When the world gets closer.

We help you see farther.

Sign up to our expressly international daily newsletter.


How Russia Targets Crimean Tatars, Long Oppressed Muslim Minority

Seven years after Moscow annexed Crimea, arrests and trials of Crimean Tatars are used as weapons to repress this ethnic minority that has already suffered for centuries.

Photo of two men in traditional Tatar clothing and hats

The 2020 Crimean Tatar Flag Day in Kiev

Oksana Rasulova

Persecution of Crimean Tatars has a long history, but the latest chapter began in 2014 after Russia's annexation of Crimea. And it continues to this day, in a systematic way that has largely gone unreported.

The ethnic Muslim minority of Turkic descent are indigenous to Crimea and today accounting for 13% of its population. Crimean Tatars had lived as Ukrainian citizens during the eras of the Russian Empire and the Soviet Union, before being caught under direct rule by Moscow seven years ago when Crimea became part of the Russia. Since then, Tatar citizens have been regularly detained and charged for being a "threat to the integrity and sovereignty of the Russian Federation and terrorist activities."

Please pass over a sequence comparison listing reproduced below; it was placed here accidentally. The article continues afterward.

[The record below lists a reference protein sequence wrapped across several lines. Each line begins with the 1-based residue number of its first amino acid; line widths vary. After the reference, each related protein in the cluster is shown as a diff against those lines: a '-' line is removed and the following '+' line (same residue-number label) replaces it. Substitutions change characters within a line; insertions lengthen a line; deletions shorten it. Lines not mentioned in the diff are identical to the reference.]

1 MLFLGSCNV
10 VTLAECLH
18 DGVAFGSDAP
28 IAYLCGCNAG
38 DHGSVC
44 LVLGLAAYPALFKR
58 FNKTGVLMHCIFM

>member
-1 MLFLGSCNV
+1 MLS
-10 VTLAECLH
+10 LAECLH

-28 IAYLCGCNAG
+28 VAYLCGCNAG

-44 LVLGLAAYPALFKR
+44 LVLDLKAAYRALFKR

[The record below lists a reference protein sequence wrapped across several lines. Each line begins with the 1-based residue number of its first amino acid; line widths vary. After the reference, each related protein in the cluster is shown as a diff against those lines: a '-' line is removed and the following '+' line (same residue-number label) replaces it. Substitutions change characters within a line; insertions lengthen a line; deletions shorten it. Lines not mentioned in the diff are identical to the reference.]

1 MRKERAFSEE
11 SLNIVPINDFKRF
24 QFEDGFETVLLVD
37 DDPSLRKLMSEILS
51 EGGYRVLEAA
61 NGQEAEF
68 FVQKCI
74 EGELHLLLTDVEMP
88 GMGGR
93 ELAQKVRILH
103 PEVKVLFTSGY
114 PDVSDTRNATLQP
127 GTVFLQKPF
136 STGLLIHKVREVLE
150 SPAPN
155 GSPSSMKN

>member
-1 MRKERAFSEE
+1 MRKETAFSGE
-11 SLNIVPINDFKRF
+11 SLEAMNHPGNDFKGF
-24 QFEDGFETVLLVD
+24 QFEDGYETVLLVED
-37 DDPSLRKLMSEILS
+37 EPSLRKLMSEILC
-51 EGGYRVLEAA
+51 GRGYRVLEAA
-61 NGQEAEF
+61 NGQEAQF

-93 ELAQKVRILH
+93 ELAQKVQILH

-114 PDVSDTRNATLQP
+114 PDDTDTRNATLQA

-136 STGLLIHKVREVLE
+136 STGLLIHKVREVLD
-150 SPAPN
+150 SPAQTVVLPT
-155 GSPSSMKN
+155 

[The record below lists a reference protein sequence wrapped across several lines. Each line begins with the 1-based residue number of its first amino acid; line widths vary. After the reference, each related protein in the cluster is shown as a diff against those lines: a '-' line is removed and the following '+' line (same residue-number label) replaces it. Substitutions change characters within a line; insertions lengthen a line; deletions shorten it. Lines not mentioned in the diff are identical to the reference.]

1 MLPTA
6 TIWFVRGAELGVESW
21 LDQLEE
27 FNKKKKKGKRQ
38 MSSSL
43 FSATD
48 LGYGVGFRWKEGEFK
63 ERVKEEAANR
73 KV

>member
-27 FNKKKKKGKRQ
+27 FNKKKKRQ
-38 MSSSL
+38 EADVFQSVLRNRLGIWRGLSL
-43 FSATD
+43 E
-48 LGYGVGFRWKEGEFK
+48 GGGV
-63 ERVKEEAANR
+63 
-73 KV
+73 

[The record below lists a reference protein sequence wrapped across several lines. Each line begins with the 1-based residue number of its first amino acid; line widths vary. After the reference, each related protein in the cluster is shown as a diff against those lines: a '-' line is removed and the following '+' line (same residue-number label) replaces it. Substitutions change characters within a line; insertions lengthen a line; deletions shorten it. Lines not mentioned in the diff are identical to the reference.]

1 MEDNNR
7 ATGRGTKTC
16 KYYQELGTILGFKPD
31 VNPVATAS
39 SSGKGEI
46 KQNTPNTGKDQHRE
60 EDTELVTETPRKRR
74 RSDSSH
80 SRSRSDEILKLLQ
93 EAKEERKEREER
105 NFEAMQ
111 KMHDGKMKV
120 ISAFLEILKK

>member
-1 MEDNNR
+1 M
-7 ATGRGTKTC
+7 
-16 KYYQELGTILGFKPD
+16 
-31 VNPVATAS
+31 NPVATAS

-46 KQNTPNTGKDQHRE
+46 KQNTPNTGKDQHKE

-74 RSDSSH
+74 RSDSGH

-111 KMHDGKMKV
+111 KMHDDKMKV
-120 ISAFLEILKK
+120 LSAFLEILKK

Searches, unwarranted arrests and criminal trials have taken place in violation of human rights and international laws. Ukrainian authorities have obtained reports that Russian intelligence officers regularly torture Crimean detainees and physically and psychologically abuse them.

Repeatedly, the European Union and international human rights organizations like Human Rights Watch have demanded an end to the persecution of Crimean Tatars.

Hizb-ut Tahrir treated as terrorists